Native American Art Magazine

HIGHLY QUALIFIED

An integral part of the Indian Fair & Market is the juried competition. To enter, artists must first be juried in or invited to the Indian Fair & Market in one of nine classifications: two-dimensional art, baskets, diverse arts, jewelry & lapidary, personal attire & accessories, pottery, pueblo carvings, sculpture and weavings & textiles. A 10th classification, Open Standards, is available at the juried competition to allow artists total freedom in materials, techniques and styles. In a 48-hour period, volunteers and staff receive, classify and organize 600-plus pieces of art from 300-plus artists.

Judges, like artists, are thoughtfully selected. The Guild’s Juried Competition committee, with advisement from David Roche, Heard director, and curatorial staff, selects the judges from a variety of fields including American Indian artists, museum curators, gallery directors, scholars and collectors. Teams of three judges evaluate and select the winners for each prize in a classification. All judges vote on the Best of Show Award winner. While many judges are delighted to reunite with friends and colleagues during this exciting evening, all are keenly aware of the responsibility to deliberate carefully when selecting pieces to receive ribbons, often accompanied by substantial cash awards. They know that winning a coveted Heard Museum Guild award is a great boost to the artist’s reputations and careers. All winning art will be exhibited at the Best of Show Awards Reception on Friday evening.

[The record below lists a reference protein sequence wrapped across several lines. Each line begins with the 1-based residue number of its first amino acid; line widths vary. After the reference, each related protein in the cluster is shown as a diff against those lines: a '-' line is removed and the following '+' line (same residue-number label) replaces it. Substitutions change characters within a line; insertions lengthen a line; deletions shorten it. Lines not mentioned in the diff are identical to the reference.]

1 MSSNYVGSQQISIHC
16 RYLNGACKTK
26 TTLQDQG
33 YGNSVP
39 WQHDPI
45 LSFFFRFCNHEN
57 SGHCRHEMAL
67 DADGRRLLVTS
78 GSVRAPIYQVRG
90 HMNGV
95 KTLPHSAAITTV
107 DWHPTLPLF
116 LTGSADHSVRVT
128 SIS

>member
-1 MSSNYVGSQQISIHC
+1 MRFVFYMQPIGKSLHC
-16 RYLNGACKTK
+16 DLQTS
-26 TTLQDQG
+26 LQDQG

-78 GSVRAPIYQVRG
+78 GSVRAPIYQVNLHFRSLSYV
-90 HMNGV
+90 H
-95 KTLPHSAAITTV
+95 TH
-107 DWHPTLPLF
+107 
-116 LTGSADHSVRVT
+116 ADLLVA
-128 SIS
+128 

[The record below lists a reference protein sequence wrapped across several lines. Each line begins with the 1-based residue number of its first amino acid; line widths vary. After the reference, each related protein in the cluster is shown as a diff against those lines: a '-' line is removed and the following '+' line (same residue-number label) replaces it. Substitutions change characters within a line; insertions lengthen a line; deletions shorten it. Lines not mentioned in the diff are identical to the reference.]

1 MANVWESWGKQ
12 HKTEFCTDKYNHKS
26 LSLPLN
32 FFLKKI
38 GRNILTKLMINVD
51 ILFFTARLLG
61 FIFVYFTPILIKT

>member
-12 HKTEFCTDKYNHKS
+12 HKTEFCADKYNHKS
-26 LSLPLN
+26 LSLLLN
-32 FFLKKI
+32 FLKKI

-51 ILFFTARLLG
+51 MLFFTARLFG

Classification I Jewelry and Lapidary Work

Born in Fort Defiance, New Mexico, Peshlakai lived in his homestead in Crystal and

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